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U.S. Secretary of State, John Kerry, declared that, the Saudi-led Arab coalition and Yemen's Shiite Houthi rebels, have tentatively agreed to a cessation of hostilities in Yemen, commencing Nov 17 (tomorrow).

Kerry said that, the Yemeni warring sides agreed to form a consensus government, that will be announced before the end of this year.

Kerry announced his statement, while speaking to reporters in Abu Dhabi, after conducting recent U.S.-brokered talks between representatives from the Shiite Houthis and the Saudi-led Arab coalition, in Oman's capital Muscat.

However, Yemen's Foreign Minister, Abdul-Malik Mekhlafi, refused the comments made by the U.S. Secretary of State, saying, "Yemen's government doesn't know anything about Kerry's plan about a ceasefire."

The Yemeni Minister said, "Kerry's reports are just attempts to reach an agreement with the Houthis, with no participation from the legitimate government side."

He added, "Kerry's statement doesn't concern Yemen's government, anyway, as we aren't aware of it and any unilateral agreement will definitely fail."

Another government source said, "The current U.S. administration is trying hard to make achievements, before the end of its term, by forming baseless agreements that only foil peace efforts in Yemen."

Earlier this month, Yemen's internationally recognised President, Abdu-Rabbu Mansour Hadi, announced his rejection of a plan submitted by the UN envoy to Yemen, Ismail Ould Cheikh, saying that, its contents "bare seeds of war in the country."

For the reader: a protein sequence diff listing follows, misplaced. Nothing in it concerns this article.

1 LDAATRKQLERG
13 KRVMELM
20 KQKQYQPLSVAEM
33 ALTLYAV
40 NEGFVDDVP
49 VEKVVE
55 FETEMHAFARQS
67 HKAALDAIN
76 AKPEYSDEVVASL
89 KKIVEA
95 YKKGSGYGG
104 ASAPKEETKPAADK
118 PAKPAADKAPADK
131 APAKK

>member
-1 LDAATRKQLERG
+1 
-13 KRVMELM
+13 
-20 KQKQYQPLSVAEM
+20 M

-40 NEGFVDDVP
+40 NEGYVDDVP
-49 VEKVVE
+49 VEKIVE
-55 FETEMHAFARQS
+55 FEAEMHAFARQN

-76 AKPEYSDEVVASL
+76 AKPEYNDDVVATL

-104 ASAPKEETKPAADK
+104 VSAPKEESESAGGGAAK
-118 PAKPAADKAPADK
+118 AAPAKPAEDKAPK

The UN road map called for naming a new vice president, after the withdrawal of the Shiite Houthi rebels from the capital Sanaa and other northern provinces, and handing over all heavy weapons to a third party.

The UN plan also suggested forming a new government, that will be formed from the two-warring sides and would not be led by President Hadi, who would transfer his power to the new vice president.

The situation in Yemen has deteriorated economically and politically, since Mar, 2015, when war broke out between the Shiite Houthi group, supported by former President, Ali Abdullash Saleh, and the government, backed by a Saudi-led Arab coalition.

Houthis and Saleh's forces hold most of Yemen's northern regions, while the government forces, backed by Saudi-led military coalition, share control of the rest of the country, including seven southern provinces.

The civil war, ground battles and air strikes, have already killed more than 10,000 people, half of them civilians, injured more than 35,000 others and displaced over two million, according to humanitarian agencies.


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